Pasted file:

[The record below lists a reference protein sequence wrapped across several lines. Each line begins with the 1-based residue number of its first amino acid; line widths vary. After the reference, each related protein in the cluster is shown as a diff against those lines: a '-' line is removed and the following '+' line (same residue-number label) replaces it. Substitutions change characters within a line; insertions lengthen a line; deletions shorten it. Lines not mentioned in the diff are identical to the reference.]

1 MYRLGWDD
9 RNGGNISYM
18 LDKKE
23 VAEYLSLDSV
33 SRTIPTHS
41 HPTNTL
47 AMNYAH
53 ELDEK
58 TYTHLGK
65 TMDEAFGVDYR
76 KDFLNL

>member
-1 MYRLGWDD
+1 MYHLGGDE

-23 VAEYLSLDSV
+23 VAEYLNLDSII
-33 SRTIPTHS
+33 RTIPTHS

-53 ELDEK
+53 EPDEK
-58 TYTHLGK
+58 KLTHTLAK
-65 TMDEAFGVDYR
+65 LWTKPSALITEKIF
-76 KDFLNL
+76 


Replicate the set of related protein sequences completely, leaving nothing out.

[The record below lists a reference protein sequence wrapped across several lines. Each line begins with the 1-based residue number of its first amino acid; line widths vary. After the reference, each related protein in the cluster is shown as a diff against those lines: a '-' line is removed and the following '+' line (same residue-number label) replaces it. Substitutions change characters within a line; insertions lengthen a line; deletions shorten it. Lines not mentioned in the diff are identical to the reference.]

1 MYRLGWDD
9 RNGGNISYM
18 LDKKE
23 VAEYLSLDSV
33 SRTIPTHS
41 HPTNTL
47 AMNYAH
53 ELDEK
58 TYTHLGK
65 TMDEAFGVDYR
76 KDFLNL

>member
-1 MYRLGWDD
+1 MYHLGGDE

-23 VAEYLSLDSV
+23 VAEYLNLDSII
-33 SRTIPTHS
+33 RTIPTHS

-53 ELDEK
+53 EPDEK
-58 TYTHLGK
+58 KLTHTLAK
-65 TMDEAFGVDYR
+65 LWTKPSALITEKIF
-76 KDFLNL
+76 